View this full web site Click: New Blog located at Local weather and interactive radar at

My Examiner Home Page- Click this image to view.

Thursday, October 2, 2008

Snow on Mars and our September Summary

Have you noticed the widget on the right side of this blog reporting weather conditions from the Phoenix lander on Mars. It's the Canadian contribution to the mission, and not considered to be biased after reporting snow early in the week. That's right, snow on Mars! There is a polar ice cap, which was thought to be made up of mostly Ammonia and Carbon Dioxide, but this mission is on a search for water and the basic building blocks for life. You can find more in this link.
This image is from one of the digs when the Phoenix uncovered (or can we say unmarsed?) apparent snow just under the surface. This snow report came out on June 20th.

Back on Earth...
Fairbanks, Alaska had their first 1 inch of snow for the season. After record snowfall in Alaska last winter, this round of snow arrived about 2 weeks ahead of normal.
Marquette, Michigan has snow in the forecast for the hills away from Lake Superior tonight. I'm jealous, but will wait at least until November until I start sharpening the edges on my snow board.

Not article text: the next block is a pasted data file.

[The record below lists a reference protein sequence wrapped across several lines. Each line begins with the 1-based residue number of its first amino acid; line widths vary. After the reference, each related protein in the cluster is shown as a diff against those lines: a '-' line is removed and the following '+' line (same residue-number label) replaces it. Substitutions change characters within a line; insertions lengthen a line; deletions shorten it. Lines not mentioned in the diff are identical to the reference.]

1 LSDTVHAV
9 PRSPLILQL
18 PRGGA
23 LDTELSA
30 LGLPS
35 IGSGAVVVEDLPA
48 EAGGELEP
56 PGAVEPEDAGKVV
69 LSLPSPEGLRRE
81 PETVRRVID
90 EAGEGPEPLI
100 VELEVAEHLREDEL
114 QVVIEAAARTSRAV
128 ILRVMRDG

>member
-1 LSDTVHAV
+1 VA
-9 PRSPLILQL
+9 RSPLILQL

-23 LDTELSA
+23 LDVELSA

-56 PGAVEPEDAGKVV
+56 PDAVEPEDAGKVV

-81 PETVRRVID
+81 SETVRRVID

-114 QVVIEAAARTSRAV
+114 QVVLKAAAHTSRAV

Is it me, or did September seem chilly? Not like the snow now in the forecast for Marquette Michigan, but an abrupt end to summer. In fact I remember blogging about some leaves turning in PA on Labor Day Weekend. Well, as it turns out, September in Baltimore averaged temperatures above normal- thanks in part to three 90F+ days in the first week. However, we have not had an 80F day since September 21st (nearly two weeks). Rainfall was almost twice the norm with Tropical Storm Hanna passing on the 6th, and the remnants of that no name storm last week. The wet weather can take the credit for our warmer than normal month. That is due to cloud cover and moist soil that tends to hold the overnight temperatures up a little higher- skewing the overall numbers.
Here is the breakdown:

With this chilly start to October, it will be interesting to see how this month ends up. I am sticking with my earlier projection for another warm up. Typically, this early surge of below normal temperatures will not last. The upper level patter does show a sign of a change trying to develop next week. This is temperature map at 850mb (about 5,000 ft) for Monday evening. The battle developing here is the shift in the ridge of High Pressure from the Ohio Valley, and a trough of Low Pressure coming out of
Colorado and entering Nebraska. That means a warm up for the northern plains, and a return to normal for the Mid Atlantic coast. I will be watching the strong flow and blocking pattern in the North Atlantic, which has allowed a steady flow of cool air down from Eastern Canada. Next week will determine if we can shake that by the middle of October. That cool flow in Canada is what tends to be leading the charge in what could be an early arrival of winter. Another outlook I am holding on to. Stay tuned...

No comments: